Do you really want what you think you want? (And how to improve your chances of achieving it if you do!)

When I finished college in the 60’s I decided to hitch hike to India. I wanted the adventure – but even more I wanted to study the sub-continent’s religions first hand.

Close to running out of money in Turkey and acting on a tip that paid work was available in the copper mines of Israel, I abandoned the hippy route to India via Kabul and within days was in Jerusalem.

Big mistake! No work was available in the mines. No other jobs were available either and funds were getting perilously low when, after a series of remarkable “coincidences”, I was offered food and shelter by a very hospitable clergyman and his family.

Some weeks later, still not having found work and still living with my uncomplaining host, I decided to leave Israel, abandon my trip to India and head home – selling my blood en route to finance the final part of the trip.

Looking back now, I realise Israel had seemed a good idea at the time but it wasn’t what I really wanted. Studying religions in I india was my goal. (As well as the adventure off travelling the hippy trail to Kabul. After all, it was the sixties!)

You see, before going to Israel money was running out but the situation wasn’t critical. I could have still made it to India even if I wouldn’t have had much money when I arrived there. But the travel costs to Israel drained what little I had and the diversion to the Middle East didn’t even pay for itself let alone bring in extra cash.

I’d sabotaged my goal on a whim.

I know that sometimes we need to make detours on the way to what we really want; after all not everything goes to plan and we need to be flexible on the way to achieving success.

And our ideas of what we want can change too.

Or we may just want to take time out from pursuing our dreams and simply take time out to ‘smell the roses’ or take the opportunity to embrace other experiences.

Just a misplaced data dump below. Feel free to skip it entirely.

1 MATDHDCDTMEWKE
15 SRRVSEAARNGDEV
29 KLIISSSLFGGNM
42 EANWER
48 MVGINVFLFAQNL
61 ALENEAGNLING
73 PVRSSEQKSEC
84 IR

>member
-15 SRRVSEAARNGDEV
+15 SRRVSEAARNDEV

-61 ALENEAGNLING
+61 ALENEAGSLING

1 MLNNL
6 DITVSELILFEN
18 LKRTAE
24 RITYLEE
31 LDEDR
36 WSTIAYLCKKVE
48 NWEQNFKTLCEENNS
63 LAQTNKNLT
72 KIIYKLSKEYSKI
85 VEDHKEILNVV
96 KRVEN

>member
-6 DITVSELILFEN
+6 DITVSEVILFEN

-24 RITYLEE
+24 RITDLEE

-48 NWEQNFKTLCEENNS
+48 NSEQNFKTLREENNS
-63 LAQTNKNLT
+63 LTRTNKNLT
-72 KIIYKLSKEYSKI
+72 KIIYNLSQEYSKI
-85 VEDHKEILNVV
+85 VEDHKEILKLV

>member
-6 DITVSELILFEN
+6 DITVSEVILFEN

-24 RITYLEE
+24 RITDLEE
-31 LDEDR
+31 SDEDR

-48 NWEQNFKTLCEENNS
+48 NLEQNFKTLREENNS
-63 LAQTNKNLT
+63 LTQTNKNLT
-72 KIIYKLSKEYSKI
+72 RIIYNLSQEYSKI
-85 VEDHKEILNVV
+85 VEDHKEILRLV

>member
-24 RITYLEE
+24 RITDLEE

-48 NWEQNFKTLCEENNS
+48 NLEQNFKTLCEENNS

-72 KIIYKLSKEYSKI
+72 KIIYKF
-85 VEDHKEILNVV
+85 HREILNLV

So there’s definitely nothing inherently wrong in taking a diversion or having a pit stop.

But I was simply tempted by earning a comfort blanket of cash. Money I thought I might need.

Nothing wrong with that, either, you may think.

Yet I hadn’t undertaken even the most basic research to determine whether this was the best way of generating funds.

For example, were the mines actually open? Would they employ foreigners if they were? What experience would I need? And so on.

And I didn’t even ask myself whether it would it be easier to earn money in Turkey, along the hippy route or indeed when I arrived in India? It may not have been, but I hadn’t asked myself the question.

I had no real desire to visit Israel yet I risked my goal because it seemed a good idea at the time. (As it happens, looking back I’m really pleased I went there. I had some great experiences, met some amazing people and learned a lot about myself. But you get the point I’m making.)

That’s why I now prefer to put my goals through the Well Formed Outcomes (WFO’s) process rather than just the simple, but still effective, ‘SMART’ formula (Specific, Measurable, Achievable, Realistic and Time Framed).

A well formed outcome is similar to a SMART goal but it prompts you to think more widely.

For example, using the SMART formula alone, your goal could be “I want to have amassed a hundred thousand pounds stirling in cash by November 30th 2026”.

On the surface, a well phrased goal.

It’s Specific, Measurable and Time Framed (amass £100,000 cash within 10 years); it’s Achievable (lots of people have made £100,000 within that time frame) and Realistic (you are not aiming to make a billion pounds starting from scratch, for instance. That would be highly unrealistic, even if slightly possible.).

But is it what you really want?

What if you had to work so hard to achieve this figure that your health suffered or you became distanced from your partner because you rarely saw him/her? Or your children had grown up and left the family home and you’d missed out on so many special times?

Are these outcomes that you really want?

Would it not be better to take a more considered view from the outset, find out what you really want and why, then set your goals accordingly?

For example, if you wanted the £100,000 so you could spend more time with your family, then family time is the real goal and you could achieve it simply by working less hours and spending time with them now.

That’s why I like the well formed outcomes process, which I first came across when studying Neuro Linguistic Programming, (NLP). It helps you to consider these questions, and others besides, in advance. To try your goal on for size and weigh up the consequences of success on other areas of your life.

Of course, you may still want to amass £100,000 regardless of any other considerations. Well, it’s your life, I guess. At least by following the process below you can start your quest with your eyes wide open to possible eventualities!

Here’s how.


When you think you know what you want to have, or be, or do, ask yourself these questions:


  1. Have I expressed what I want in positive terms?